The acute red eye is a common presentation in the primary care setting. Most cases are benign in nature, with conjunctivitis being the most common aetiology. There are; however, several serious pathologies that clinicians need to be aware of that require urgent recognition and management.

These serious and potentially sight-threatening causes of red eye include:

  • Acute glaucoma
  • Corneal ulcer, contact lens-related red eye and corneal foreign body
  • Anterior uveitis
  • Scleritis
  • Trauma, such as penetrating eye injury or high-velocity foreign body
  • Chemical injuries
  • Neonatal conjunctivitis.


Assessment of the acute red eye

The assessment of a person with red eye involves taking a detailed history and performing a thorough examination.

Important points in the history include:

  • What is the onset and duration of symptoms?
  • How painful is the eye? (Higher pain levels are more likely with microbial keratitis or mechanical abrasion)
  • Are the symptoms unilateral or bilateral?
  • What associated symptoms are present? (visual changes, pain, foreign body sensation, discharge or photophobia),
  • Does the patient use of contact lenses? (Any presentation of red eye in a contact lens user requires urgent referral for possible microbial keratitis
  • Is there any history of trauma or chemical exposure?
  • Does the patient have a history of previous episodes?
  • It is important to inquire about relevant past medical history and medication. (e.g. cold sores and atopy are risk factors for herpes simplex keratopathy)


Examination of the patient should include the following:

  • Administration of topical local anaesthetic if pain scores are high
  • Inspection of the eye (check for discharge and obvious facial trauma)
  • Check for trichiasis, entropion and ectropion (entropion can cause corneal abrasion and ectropion can cause dry eye and exposure keratopathy)
  • Assessment of visual acuity
  • Examine the conjunctiva, including the tarsal surface (if a foreign body is a possibility, the upper lid should be everted to check for a sub-tarsal foreign body)
  • Fluorescein examination (look for yellow-green uptake using blue light on ophthalmoscopy)
  • Assess pupil reactions (check if the person is photophobic, observe pupil size and shape and check direct and consensual pupillary reflexes)
  • Check the person’s blood pressure, if subconjunctival haemorrhage is suspected.


Document the history and findings of eye examinations (including negative findings). This is particularly important when the management of a unilateral red eye is going to take place in primary care.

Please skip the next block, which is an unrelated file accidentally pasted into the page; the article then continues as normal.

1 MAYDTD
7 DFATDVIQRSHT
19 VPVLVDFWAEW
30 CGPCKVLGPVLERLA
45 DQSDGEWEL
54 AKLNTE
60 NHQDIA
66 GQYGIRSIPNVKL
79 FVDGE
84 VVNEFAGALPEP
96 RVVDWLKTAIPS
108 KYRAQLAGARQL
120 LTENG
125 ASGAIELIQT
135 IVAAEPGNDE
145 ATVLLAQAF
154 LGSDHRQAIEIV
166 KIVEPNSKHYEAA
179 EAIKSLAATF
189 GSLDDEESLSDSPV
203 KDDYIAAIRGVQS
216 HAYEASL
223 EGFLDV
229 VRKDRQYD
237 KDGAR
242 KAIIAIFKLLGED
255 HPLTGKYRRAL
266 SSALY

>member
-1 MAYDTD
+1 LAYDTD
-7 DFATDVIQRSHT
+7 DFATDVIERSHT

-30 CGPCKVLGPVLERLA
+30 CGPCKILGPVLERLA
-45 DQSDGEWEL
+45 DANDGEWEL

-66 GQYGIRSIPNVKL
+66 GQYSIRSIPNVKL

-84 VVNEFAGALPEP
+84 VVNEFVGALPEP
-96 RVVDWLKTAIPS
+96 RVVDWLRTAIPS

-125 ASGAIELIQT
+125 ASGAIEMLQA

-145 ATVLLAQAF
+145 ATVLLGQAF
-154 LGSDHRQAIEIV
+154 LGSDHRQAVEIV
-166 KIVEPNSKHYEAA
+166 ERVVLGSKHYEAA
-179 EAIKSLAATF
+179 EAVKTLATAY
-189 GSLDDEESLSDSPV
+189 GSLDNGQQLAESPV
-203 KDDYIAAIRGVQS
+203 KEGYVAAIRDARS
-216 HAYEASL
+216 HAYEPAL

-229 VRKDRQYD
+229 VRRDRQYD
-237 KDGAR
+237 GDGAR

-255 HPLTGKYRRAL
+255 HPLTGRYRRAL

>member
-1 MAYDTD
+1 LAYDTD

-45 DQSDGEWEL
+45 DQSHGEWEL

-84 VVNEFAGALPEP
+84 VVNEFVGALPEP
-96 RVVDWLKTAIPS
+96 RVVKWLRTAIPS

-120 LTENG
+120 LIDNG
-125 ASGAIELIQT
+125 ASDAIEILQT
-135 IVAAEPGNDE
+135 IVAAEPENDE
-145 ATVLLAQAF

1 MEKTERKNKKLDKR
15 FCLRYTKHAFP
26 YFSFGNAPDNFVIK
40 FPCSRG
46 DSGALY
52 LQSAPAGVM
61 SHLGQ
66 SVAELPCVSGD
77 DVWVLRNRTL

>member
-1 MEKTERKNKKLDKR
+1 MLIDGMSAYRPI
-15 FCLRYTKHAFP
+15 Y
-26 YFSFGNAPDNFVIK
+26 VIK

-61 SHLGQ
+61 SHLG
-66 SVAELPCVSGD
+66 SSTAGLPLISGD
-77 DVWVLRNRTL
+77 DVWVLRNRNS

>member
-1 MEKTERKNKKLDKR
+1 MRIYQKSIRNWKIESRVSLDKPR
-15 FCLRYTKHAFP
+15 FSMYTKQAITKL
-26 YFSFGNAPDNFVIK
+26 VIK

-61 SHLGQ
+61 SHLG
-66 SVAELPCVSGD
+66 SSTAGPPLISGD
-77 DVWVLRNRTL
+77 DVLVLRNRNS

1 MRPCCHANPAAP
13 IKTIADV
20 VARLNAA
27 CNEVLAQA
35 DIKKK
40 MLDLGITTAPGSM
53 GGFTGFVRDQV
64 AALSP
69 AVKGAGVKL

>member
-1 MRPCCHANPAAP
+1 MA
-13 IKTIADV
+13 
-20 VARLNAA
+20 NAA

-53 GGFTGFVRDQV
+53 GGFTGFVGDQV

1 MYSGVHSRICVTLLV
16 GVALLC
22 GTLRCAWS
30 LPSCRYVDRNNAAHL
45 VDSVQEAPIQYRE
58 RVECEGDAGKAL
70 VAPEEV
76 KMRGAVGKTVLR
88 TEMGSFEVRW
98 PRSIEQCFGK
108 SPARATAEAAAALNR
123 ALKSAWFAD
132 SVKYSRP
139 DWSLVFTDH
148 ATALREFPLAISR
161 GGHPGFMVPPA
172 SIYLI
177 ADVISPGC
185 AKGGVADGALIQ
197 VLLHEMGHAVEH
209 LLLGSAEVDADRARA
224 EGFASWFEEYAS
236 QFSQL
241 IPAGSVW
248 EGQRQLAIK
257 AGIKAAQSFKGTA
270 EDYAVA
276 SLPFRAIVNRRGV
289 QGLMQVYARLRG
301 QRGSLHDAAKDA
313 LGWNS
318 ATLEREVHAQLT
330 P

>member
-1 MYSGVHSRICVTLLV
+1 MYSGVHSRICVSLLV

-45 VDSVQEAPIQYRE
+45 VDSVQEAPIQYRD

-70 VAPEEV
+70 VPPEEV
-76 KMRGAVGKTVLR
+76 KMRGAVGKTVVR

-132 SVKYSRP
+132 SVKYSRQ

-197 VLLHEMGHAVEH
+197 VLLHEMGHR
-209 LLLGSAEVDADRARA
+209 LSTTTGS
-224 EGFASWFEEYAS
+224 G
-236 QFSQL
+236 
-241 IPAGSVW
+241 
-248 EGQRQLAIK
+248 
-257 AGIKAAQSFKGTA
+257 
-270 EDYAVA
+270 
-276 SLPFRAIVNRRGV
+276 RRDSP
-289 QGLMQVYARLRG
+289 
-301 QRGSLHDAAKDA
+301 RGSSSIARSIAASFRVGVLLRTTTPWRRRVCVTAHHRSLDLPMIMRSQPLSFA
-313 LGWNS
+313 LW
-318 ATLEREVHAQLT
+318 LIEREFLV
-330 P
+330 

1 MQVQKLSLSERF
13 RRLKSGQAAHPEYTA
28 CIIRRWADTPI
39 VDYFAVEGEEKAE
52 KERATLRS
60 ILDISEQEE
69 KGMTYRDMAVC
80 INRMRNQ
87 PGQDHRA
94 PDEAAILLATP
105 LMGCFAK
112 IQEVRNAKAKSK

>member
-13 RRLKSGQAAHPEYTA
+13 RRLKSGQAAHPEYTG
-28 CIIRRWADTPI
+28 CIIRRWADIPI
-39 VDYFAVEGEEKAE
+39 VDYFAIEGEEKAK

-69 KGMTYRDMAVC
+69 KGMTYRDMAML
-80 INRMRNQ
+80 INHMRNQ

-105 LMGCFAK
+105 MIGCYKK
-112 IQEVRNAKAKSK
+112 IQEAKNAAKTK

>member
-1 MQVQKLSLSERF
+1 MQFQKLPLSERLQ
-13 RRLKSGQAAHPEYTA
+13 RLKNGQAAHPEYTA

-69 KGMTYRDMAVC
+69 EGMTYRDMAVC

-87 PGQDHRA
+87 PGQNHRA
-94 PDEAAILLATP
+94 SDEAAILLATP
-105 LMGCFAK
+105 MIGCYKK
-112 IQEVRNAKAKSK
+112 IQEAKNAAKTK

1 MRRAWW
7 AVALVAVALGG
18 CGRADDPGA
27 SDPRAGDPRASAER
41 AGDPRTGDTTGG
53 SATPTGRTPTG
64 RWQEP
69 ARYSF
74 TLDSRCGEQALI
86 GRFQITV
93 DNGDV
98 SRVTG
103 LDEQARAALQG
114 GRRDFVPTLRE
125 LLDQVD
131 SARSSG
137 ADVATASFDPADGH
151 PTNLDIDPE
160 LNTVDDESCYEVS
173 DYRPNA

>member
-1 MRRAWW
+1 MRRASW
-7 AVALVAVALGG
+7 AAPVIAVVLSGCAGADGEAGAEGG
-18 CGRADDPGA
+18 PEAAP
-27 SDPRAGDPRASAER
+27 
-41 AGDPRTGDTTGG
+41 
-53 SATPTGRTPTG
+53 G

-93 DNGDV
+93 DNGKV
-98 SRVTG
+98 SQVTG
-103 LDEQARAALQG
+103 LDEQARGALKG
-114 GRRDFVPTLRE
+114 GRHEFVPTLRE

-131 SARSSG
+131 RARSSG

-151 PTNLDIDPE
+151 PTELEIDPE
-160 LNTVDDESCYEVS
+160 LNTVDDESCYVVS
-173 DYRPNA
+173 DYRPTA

Conditions requiring urgent same day referral

The following table summarises the typical clinical features of common urgent conditions that require urgent same day referral:

ConditionTypical history featuresTypical examination features
Acute glaucomaUnilateral eye pain
Blurring of vision
Lights surrounded by haloes
Nausea and vomiting
Reduced visual acuity
Tender and hard eye
Ciliary injection
Fixed, mid-dilated pupil
Corneal ulcer (and contact lens-related red eye)Photophobia
Blurred vision
Severe conjunctival injection
Visible discharge
Eyelid swelling
Visible ulceration on fluorescein staining of the cornea
Corneal foreign bodyPrior history of wind blowing into eye
Prior history of use of hammering or grinding tools
Sensation of foreign body
Visible corneal foreign body on examination
Visual acuity and pupil reflexes usually normal
Anterior uveitisPain (worse when contracting ciliary muscles)
Watering of eye
Past history of inflammatory disorders (e.g. ankylosing spondylitis)
Ciliary injection
Constricted or distorted pupil
Visual acuity may be normal or reduced
ScleritisSevere pain
Past history of connective tissue disorders (e.g. rheumatoid arthritis or SLE)
Reduced visual acuity
Abnormal pupil reactions
Scleritis can lead to perforation of the globe
Neonatal conjunctivitisDiagnosed in any infant presenting with conjunctivitis in first 28 days of lifeCorneal ulceration may occur in gonorrhoeal conjunctivitis
Neonatal chlamydial infection can be associated with a systemic infection, such as pneumonia

Further reading:

NICE Clinical Knowledge Summary on the Red Eye


Thank you to the joint editorial team of for this article.